Starting somewhat uniquely (for a 3-day festival) on a Thursday‚ our first day got off to a relatively perfect start at the Orchard Lounge set in the Dance Tent. It was really an amazing starter for the weekend. Known for some sporadic late-night dance parties within the camp grounds in the past couple of years‚ OL always seems to go the extra mile with the audience to have a truly discernible presence at Camp. The New Deal hit the main stage for what felt like the first collectively decisive must-see set and they hit it right on. Some knew what they were witnessing and plenty had no clue‚ but the last Camp Bisco set from this trio goes down in my book as pretty legendary. Cut Copy hit the adjacent second main stage (love the 1-2 punch on the main stage grounds) following tND and continued the party. Gotta say that I really enjoy the music from these guys‚ but frontman Dan Whitford should consider losing the Bono-esque hand gestures and stage movements. The anticipation level was high for the opening set from the Biscuits who came out setting the tone with their patented and amazing blend of composition and right-on trance jamming. The "Plan B" opener provided a great demonstration on the compositional side before blasting into an unreal‚ stratospheric "Helicopters" sandwich ("Helicopters" > "Spacebirdmatingcall" > "The Very Moon" > "Spraypaint" > "Helicopters"). Another point of note is that you never remember just how incredible tDB's lights and lasers are until they are blasting you in the face. It's nearly impossible not to be blown away every time. The first of six sets was lively and well-orchestrated from the hosts. The late-night sets featured Skrillex and Lotus‚ a formidable duo of throw-down acts‚ on the Grooveshark stage. Lotus took the dancing well into the late-night hours‚ after which everyone onsite was spent after a long day‚ but great entre into what would come for the rest of the weekend. Before the official end of the first "day" of Camp the big announcement was made that it had officially sold out. More on that later but there is no more real capper to the onset of a first-day festival party than to know you're a part of (by far) the biggest Camp in history at reports of 25‚000.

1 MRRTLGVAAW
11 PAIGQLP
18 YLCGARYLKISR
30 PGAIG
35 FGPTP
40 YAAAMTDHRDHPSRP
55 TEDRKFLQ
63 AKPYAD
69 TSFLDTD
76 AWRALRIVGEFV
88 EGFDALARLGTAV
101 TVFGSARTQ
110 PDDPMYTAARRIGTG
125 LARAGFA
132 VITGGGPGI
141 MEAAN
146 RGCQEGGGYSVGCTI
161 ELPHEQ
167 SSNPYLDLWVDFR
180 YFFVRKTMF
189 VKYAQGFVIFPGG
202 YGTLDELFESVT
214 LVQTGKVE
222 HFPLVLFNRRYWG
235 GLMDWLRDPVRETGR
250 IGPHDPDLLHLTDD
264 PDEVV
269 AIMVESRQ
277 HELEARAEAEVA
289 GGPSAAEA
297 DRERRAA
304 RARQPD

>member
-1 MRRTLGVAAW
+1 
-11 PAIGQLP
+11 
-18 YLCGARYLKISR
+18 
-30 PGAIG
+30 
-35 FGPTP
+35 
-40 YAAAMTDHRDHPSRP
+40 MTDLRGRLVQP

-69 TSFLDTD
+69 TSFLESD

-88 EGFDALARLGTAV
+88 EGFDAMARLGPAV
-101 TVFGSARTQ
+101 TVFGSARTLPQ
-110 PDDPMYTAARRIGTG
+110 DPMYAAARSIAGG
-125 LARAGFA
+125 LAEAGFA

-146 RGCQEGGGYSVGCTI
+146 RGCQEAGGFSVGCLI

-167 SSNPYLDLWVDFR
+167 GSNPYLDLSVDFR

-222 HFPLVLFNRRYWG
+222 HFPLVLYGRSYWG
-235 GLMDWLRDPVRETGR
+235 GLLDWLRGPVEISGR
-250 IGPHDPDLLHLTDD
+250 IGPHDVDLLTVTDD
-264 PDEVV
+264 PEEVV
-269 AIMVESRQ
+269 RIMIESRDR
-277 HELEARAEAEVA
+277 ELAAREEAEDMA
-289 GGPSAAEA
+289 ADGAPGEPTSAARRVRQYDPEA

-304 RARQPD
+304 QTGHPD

Day two started early with the pleasant sounds from Indobox on the main stage resonating throughout the festival grounds. We made our way over and I always like these guys for an earlier day set to get people up and on their feet again. Papadosio hit the adjacent second main stage next and I was surprised about how many people were hyping their show as one of their must-sees. Based on the performance I then understood why -- they hit the dance grooves extremely well in the live performance. We took a quick break before returning for Das Racist which was also heavily hyped in support of the hip-hop side of Camp. While I like the slant for sure and the unique blend of these acts with livetronica‚ Das didn't do it for me -- too much hype for some off-kilter rhymes -- again the preferences are always a personal thing. Immediately resurrecting my day though was Break Science with RJD2 on the main stage. Having seen RJD2 a few times‚ I really loved what he was doing and the energy the trio showed for a day set. Adam Deitch on the sticks was my MVP of the weekend -- more on him in a bit. Our next move was over to the Dance Tent to catch up with David Murphy (of STS9) performing with Up Until Now. Murphy‚ diagnosed with cancer in early 2011‚ has undoubtedly had one hell of a ride this year following his surgery and subsequent recovery. It was definitely inspiring to see him back hitting the trance grooves with the precision we know him for‚ and it was even more special to watch his family jam out backstage. Great guy to have back at it. Later in the day most all focus shifted toward the main stage. Conspirator‚ probably the most well-known and currently prominent-touring Biscuits' side project with Brownie and Magner (bass and keys respectively) from tDB went at it alongside RAQ guitar hero Chris Michetti and New Deal drummer Darren Shearer for a raging Biscuits-esqe day set. Shpongle Live‚ perhaps the most highly anticipated act by many of the "inside" fans‚ took the stage following Conspirator and did not disappoint with what can best be described as a mind-blowing performance -- "performance" being the real operative word there with a stage presence and theatricals that showcase the true worldly-eclectic roots and direction that these guys embody. Fittingly psychedelic‚ the rains rolled in during their set which featured wild antics from gymnasts and a hula-hooper amongst other almost incomprehensible stage compositions. Wow. The rains continued into the second festival set by the Biscuits which was anchored by a raging "Basis For A Day" > "Catalyst" > "Basis For A Day." The between-Biscuits Friday throw down went to Ratatat. Not a whole lot to say about these guys other than I've come to learn you almost know what you're going to get from their guitar and bass/synth set‚ and they always deliver on the volume and the energy. Excellent choice for between sets. The third festival set and main stage closeout of the night from tDB is already being talked about by some as perhaps the best of the festival with an all-out‚ non-stop "Astronaut" > "I-Man" > "And The Ladies Were The Rest Of The Night" > "Bombs" > "And The Ladies Were The Rest Of The Night" > "I-Man" > "Astronaut." The flow of the set overall was pretty extraordinary for sure with seamless transitions and intense improvisational peaks and valleys. The Friday late-night scene was highlighted by Holy Ghost and Special Disco Version featuring James Murphy and Pat Mahoney of LCD Soundsystem. Reflecting back on an epic set from SDV at Camp Bisco 8‚ they threw down just as hard for CBX going well into the early morning hours and gracing the stage for one of the first times since LCD's epic‚ sold-out farewell show at MSG in April.